Process and Routine

Thinking about process right now. And what is becoming clear to me as I try to get myself into some routines is that trying to be that writer who sits down and writes for X hours per day and churns out X000 words per day isn’t going to work for me. Discipline isn’t really the issue. I can do that. I did NaNoWriMo for many years—I lost count—and always hit my target. So it’s possible for me to do that, but it’s not sustainable for me. And even though I’m putting words on the page, they might be pure, directionless crap. So I feel like I need to find a different process that is more in line with my personality, lifestyle, and other responsibilities.

I did some research recently about the habits of some of the greatest writers, and I certainly found some solid advice that resonates with me. The idea of ending before you’re done so that you know exactly where you’re starting when you get to the next session is brilliant. And I also saw a lot about getting exercise and having a dedicated space. I can check those boxes.

But what I realize is that trying to do anything for extended periods makes me restless and my mind wanders and then I procrastinate or engage in some other distraction. I’m fairly sure that if I were growing up now, I’d be classified as ADHD. But in my day, I was just really smart and eccentric. I can focus on things in short bursts, like 20-25 minutes before I need to move, unless I am super engaged and the words are flowing. Then I can sit for hours. But that’s not an everyday thing.

Maybe it would be a more efficient use of my time to make a list of what I want to accomplish for the day and then just tick off boxes in whatever way they get done. I already have my routine of doing yoga every morning, except when I had Covid—I had to take a couple of days off because I literally couldn’t move. And then I make my tea or hot lemon water and I do my tarot readings for the day. I can make my list after my readings. That way whatever else comes up can be fit in around what I know I have to get done. And on those days when the words just flow, I can stay in my little cave as long as I want. How beautiful is that?

One of the reasons I started freelance writing years ago was because aside from loving to write, I wanted flexibility—in what I wrote, who I wrote for, and how I did it. So why should writing fiction work any differently? There needs to be structure, but it needs to be my structure. I’ve never fit into anyone else’s mold, and I don’t think I can start now.

Doing Away with Roles and Limitations

I was thinking about roles earlier—how we identify ourselves according to the roles that we perform. We live in a culture that has a tendency to be obsessed with categorizing and putting things into little boxes, which is annoying. But we all tend to have these roles that we fit into, like I might have the role of mother, or I might identify with the role of writer. We identify multiple roles simultaneously, all the time, so people are constantly wearing different hats. You don’t necessarily take off one hat when you operate in the space of another hat. For instance, I might be acting in the role of Mom when I drive my daughter to work, but I’m also wearing a driver hat, and I’m also wearing black woman hat. All these things overlap and intersect constantly.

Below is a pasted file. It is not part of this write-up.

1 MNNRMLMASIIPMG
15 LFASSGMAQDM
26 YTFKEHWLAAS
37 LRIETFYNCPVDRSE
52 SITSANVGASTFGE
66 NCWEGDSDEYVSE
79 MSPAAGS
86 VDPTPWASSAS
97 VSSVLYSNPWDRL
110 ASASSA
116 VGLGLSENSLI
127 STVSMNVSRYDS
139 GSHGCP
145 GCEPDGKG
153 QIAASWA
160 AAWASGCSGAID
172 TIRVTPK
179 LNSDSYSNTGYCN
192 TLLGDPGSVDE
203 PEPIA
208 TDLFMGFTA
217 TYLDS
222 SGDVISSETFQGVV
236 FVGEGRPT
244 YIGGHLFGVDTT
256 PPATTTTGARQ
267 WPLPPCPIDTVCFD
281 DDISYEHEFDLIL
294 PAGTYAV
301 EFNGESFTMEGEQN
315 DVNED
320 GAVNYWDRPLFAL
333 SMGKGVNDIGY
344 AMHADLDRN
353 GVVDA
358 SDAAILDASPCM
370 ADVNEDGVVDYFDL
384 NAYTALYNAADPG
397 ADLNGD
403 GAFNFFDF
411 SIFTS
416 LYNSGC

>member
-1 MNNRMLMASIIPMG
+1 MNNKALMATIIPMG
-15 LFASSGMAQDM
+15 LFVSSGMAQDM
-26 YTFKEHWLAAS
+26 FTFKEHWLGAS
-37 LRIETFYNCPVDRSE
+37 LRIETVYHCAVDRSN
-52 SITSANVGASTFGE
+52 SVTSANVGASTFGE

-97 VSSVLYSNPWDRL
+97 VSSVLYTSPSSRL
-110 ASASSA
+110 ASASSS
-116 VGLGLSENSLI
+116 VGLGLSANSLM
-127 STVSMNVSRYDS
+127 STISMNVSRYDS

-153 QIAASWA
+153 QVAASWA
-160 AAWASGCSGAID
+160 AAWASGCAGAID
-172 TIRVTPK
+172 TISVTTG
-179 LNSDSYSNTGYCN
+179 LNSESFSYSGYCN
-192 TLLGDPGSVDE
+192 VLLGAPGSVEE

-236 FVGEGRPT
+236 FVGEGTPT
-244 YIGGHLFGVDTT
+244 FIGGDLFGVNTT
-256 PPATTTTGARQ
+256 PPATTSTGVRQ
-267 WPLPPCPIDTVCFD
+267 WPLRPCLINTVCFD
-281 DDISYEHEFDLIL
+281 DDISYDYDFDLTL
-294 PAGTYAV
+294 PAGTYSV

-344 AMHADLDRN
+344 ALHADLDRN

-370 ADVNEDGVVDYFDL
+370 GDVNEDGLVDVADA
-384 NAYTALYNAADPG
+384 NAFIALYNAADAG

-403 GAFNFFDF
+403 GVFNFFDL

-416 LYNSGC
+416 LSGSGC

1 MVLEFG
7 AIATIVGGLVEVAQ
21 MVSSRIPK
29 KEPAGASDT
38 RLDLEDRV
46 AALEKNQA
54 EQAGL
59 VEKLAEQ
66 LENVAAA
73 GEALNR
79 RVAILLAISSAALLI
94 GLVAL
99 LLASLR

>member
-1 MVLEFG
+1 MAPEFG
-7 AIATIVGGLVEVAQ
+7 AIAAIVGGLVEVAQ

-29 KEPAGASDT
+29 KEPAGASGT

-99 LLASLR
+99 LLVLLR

One thing that I’m trying to be mindful of these days is that because one can have multiple roles, they don’t have to define one’s self-view. All those functions can be true simultaneously. Even being many things at once doesn’t equal the sum total of anyone’s identity. Leaning too much into or identifying too much with designations is very limiting because they don’t account for so many other things that one could do or be that maybe hasn’t been revealed yet. So it’s not necessary to be so tied into or wedded to the roles that are put on us, sometimes without our consent. Gender is usually (not always) assigned to someone based on their genitals. But we now know that gender identity can differ from gender assignments.

I’m thinking about this topic in part because I have this online space, this website, that’s usually just sitting here. I haven’t used the blog or put anything much in there because I felt like this is a writing space and my author page, and so I should only put stuff there that pertains to my writing, or writing in general. I limited the content of this page. And further I limited it to specific kinds of writing like—primarily fantasy and horror. But that’s not the only kind of writing I want to do. Sometimes I want to just write about my thoughts. So this space stagnated because of the role that I assigned to the site. The beauty is that I can choose to expand it.